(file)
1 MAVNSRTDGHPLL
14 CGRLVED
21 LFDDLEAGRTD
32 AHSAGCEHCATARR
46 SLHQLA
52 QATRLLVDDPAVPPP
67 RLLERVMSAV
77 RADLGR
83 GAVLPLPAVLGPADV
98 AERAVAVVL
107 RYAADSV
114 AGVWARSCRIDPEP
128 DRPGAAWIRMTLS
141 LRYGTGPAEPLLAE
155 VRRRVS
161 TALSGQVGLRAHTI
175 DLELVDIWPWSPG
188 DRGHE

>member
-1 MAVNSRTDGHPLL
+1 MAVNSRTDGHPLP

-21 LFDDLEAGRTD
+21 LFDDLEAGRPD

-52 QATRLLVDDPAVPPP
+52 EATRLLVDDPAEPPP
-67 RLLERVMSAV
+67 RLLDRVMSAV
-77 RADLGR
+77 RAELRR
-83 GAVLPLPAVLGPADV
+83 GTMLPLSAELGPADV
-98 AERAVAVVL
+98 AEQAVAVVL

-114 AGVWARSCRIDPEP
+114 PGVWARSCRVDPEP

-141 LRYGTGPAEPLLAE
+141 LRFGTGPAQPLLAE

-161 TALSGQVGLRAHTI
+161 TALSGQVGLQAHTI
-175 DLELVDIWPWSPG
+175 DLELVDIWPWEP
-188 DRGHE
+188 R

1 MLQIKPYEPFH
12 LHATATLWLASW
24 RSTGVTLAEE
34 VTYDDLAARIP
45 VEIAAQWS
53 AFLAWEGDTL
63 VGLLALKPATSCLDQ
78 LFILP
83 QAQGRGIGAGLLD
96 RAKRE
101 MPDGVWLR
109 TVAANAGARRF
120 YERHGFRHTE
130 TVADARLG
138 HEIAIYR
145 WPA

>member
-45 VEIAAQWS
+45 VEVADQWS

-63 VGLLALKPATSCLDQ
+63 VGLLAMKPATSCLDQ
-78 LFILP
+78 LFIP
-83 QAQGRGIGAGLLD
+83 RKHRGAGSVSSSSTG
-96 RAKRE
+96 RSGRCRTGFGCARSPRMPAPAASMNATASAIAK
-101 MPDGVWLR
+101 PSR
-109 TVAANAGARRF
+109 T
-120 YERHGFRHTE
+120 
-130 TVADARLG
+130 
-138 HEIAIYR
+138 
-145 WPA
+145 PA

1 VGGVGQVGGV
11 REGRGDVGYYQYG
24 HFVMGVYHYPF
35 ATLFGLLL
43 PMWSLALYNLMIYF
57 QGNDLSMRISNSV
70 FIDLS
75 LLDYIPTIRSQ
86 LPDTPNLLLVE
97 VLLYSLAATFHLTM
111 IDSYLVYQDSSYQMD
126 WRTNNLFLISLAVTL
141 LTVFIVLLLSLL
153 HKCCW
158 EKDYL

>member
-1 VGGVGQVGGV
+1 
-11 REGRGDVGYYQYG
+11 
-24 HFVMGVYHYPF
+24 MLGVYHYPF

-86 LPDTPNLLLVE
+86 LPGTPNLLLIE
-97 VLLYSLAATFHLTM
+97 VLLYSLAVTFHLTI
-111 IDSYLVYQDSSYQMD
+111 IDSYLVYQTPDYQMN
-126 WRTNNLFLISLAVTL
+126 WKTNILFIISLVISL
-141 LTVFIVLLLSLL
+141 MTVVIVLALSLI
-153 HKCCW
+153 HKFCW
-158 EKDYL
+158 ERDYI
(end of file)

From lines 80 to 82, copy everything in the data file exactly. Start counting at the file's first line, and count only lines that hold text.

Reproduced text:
+138 
-145 WPA
+145 PA